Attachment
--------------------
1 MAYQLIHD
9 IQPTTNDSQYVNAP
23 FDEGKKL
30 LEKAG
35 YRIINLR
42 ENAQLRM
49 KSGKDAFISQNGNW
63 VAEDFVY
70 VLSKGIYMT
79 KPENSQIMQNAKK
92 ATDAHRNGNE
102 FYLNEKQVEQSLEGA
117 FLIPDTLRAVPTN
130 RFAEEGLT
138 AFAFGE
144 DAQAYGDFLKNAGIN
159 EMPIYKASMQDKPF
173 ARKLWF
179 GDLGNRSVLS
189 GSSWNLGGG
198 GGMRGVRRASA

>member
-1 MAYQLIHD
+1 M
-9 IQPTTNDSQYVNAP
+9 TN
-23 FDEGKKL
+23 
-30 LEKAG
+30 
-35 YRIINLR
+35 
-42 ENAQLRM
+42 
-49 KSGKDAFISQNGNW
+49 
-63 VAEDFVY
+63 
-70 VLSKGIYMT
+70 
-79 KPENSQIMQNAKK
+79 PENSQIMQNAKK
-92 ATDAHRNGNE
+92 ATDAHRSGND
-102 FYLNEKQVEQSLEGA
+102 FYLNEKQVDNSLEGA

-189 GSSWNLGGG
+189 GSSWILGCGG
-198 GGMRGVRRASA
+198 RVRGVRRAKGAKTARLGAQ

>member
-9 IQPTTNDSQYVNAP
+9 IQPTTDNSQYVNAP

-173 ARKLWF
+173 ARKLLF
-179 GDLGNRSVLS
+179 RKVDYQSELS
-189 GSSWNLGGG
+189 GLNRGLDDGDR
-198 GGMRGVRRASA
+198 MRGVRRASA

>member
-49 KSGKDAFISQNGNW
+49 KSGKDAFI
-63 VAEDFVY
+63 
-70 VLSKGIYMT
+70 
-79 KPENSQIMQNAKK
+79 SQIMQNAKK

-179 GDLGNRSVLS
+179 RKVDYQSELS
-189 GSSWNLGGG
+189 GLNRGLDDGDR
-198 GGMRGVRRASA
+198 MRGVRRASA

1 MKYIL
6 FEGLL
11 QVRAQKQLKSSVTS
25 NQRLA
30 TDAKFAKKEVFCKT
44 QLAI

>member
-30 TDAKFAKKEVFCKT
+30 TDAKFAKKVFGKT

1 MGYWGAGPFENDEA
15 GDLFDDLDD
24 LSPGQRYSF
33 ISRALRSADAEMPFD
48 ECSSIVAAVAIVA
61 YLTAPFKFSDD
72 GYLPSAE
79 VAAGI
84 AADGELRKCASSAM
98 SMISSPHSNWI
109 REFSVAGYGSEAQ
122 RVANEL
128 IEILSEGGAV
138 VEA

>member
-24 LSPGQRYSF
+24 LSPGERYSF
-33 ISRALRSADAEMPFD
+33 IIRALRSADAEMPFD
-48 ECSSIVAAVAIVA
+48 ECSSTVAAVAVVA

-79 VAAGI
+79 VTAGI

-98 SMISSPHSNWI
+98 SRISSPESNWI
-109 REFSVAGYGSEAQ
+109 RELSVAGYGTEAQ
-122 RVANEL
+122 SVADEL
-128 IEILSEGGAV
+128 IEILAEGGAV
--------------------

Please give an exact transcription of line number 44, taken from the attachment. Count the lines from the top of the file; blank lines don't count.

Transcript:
+92 ATDAHRSGND